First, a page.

Milica Radisic, a professor in the department of chemical engineering who is the Canada Research Chair in Functional Cardiovascular Tissue Engineering, and Aaron Wheeler, a professor in the department of chemistry who is the Canada Research Chair of Bioanalytical Chemistry, will also play key roles in the CRAFT collaboration. Radisic has developed an injectable patch, which can be seeded with heart cells from a patient’s own body, to repair tissues damaged during a heart attack without resorting to open-heart surgery. Wheeler’s team, meanwhile, has developed a portable “lab-on-a-chip” diagnostic platform that brings the power of a diagnostic laboratory into the field, where it was used to gauge the level of immunity to vaccine-preventable diseases in remote regions of Kenya.
Yet all of these technologies currently exist as prototypes only. Getting them ready for clinical application will require significantly ramping up production.
“When a student develops something, it’s usually made by hand – it’s an artisanal device,” explains Radisic. “If you want it to be something that’s used across an entire industry, you need to be able to make thousands at a time. And it’s time-sensitive: If you don’t do it quickly enough, the window of opportunity closes.”
Hence, the vision for CRAFT is to create a leading-edge facility capable of bringing microfluidic technologies from lab-scale prototypes to commercially viable products.
To get there, microfabrication equipment from the three U of T labs will be consolidated and expanded with new machines capable of manufacturing thousands of units. Graduate students and researchers from U of T and its partner hospitals will work alongside NRC scientists and technologists with experience in the development of medical devices. They will also draw extensively on the expertise and manufacturing capabilities of NRC’s existing Medical Devices Research Centre in Boucherville, Que.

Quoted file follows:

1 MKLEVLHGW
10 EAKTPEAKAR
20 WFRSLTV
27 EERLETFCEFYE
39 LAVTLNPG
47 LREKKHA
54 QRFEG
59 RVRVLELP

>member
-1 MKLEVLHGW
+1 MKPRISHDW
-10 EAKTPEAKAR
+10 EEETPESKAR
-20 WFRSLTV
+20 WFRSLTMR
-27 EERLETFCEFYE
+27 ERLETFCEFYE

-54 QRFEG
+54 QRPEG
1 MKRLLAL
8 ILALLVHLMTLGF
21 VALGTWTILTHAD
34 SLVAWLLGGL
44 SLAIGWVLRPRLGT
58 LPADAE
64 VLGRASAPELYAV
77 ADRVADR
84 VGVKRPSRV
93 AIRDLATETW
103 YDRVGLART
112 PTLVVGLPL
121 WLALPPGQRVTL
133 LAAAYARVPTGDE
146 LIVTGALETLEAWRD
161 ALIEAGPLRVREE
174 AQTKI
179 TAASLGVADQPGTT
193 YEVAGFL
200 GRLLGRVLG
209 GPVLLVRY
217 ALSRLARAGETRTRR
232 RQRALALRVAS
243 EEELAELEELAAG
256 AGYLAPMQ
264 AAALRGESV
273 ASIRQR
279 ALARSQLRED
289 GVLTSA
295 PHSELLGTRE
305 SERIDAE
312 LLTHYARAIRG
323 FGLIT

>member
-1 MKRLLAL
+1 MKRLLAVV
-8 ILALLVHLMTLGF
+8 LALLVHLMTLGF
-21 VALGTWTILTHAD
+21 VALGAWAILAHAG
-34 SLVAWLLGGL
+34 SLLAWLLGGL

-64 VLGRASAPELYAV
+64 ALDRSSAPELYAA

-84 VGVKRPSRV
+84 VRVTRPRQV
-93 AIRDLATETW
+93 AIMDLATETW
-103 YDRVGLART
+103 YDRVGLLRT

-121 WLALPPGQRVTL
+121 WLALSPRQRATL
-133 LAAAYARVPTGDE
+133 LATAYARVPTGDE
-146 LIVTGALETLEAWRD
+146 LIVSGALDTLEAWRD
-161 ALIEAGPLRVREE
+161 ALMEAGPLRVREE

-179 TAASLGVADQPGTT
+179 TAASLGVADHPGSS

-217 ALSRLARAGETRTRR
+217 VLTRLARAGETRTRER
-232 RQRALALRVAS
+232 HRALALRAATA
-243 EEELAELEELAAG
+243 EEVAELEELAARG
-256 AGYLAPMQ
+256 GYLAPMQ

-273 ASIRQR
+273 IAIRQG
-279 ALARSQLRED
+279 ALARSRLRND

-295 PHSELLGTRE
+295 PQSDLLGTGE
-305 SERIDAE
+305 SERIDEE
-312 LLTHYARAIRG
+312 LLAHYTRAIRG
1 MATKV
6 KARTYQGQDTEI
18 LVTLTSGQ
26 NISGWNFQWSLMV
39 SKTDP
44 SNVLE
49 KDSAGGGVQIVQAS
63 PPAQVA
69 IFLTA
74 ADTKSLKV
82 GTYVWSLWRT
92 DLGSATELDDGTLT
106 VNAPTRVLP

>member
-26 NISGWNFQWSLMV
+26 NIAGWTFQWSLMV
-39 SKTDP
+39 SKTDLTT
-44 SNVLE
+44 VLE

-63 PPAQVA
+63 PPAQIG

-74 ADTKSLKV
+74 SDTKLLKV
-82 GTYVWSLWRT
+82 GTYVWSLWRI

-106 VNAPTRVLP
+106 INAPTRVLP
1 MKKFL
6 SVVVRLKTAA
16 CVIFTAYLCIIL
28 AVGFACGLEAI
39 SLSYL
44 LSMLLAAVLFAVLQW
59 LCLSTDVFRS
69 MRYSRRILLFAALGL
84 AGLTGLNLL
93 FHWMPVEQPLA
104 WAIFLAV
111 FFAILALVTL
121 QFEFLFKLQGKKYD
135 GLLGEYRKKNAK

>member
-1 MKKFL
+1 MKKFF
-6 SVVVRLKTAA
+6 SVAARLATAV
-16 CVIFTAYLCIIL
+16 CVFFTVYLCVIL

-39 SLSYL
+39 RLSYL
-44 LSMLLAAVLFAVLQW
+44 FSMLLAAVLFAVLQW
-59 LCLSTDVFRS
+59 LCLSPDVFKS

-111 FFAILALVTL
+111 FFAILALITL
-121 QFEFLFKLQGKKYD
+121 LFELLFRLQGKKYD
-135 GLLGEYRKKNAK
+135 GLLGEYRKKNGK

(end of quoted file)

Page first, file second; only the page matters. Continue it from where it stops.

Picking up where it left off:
“When our students can interact one-on-one with experts in scale-up and commercialization, it gives us a huge advantage,” says Wheeler. “It means we can overcome any obstacles to application right away, which in turn enables us to get new technologies into the clinic much faster.”
NRC has deep expertise working with the unique materials needed to construct microfluidic devices at scale.
“Many researchers build their prototypes out of a material called polydimethylsiloxane (PDMS),” says Radisic. “It’s easy to work with in the lab, but it absorbs small molecules, including drugs, which means we can’t use it for the commercial versions. NRC scientists know how to make devices from other thermoplastic elastomers that don’t absorb small molecules.
“That would be a game changer for us.”
Guenther expects that over the next five years, CRAFT will spawn a number of spinoff companies. He also emphasizes that collaboration – between researchers, technologists and clinicians – will be key to CRAFT’s success.
“This will be an open facility, accessible to everyone who is working in this technology space,” says Guenther.
“Commercialization is something that cannot be done by engineers alone. A good project is one where clinicians have strong opinions about the engineering, and engineers have an in-depth understanding of clinical reality. I have seen this quite frequently – it really makes all the difference.”